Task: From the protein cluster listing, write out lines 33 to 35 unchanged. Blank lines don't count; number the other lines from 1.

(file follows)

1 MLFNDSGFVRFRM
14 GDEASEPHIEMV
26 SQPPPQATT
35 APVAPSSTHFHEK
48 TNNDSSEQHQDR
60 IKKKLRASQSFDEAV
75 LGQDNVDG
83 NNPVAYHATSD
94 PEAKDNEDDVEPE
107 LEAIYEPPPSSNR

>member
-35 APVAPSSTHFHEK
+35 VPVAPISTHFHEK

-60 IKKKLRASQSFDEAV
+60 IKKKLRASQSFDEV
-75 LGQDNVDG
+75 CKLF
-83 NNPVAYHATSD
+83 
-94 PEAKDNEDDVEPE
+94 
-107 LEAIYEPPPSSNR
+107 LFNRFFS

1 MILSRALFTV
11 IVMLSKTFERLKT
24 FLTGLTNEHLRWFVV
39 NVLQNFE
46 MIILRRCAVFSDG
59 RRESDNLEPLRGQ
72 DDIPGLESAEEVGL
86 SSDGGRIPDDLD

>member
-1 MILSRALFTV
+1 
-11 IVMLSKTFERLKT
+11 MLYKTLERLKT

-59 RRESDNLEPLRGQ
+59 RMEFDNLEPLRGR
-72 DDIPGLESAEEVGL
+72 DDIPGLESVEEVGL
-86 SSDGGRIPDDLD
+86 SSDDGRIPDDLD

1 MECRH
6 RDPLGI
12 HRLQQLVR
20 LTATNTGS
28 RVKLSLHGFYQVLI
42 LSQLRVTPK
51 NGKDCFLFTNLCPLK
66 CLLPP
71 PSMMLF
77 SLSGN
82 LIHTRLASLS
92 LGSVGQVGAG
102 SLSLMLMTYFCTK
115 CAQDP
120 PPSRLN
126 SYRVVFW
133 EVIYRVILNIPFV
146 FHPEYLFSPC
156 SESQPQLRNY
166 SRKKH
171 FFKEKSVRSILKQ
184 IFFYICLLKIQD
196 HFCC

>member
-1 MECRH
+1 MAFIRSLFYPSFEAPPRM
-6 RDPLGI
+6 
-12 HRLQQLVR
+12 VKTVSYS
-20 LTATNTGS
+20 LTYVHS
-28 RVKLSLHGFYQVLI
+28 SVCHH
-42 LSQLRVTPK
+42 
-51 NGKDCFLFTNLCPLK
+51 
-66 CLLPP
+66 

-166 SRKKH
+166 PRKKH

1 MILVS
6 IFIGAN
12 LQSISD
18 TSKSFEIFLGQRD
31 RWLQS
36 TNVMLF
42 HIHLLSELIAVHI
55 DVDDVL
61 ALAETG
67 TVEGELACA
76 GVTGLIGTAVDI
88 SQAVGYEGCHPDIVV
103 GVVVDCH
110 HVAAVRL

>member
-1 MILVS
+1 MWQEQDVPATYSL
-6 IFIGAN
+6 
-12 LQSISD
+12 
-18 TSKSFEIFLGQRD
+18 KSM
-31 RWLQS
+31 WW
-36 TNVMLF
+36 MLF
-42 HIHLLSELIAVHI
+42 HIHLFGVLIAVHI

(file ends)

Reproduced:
-1 MILSRALFTV
+1 
-11 IVMLSKTFERLKT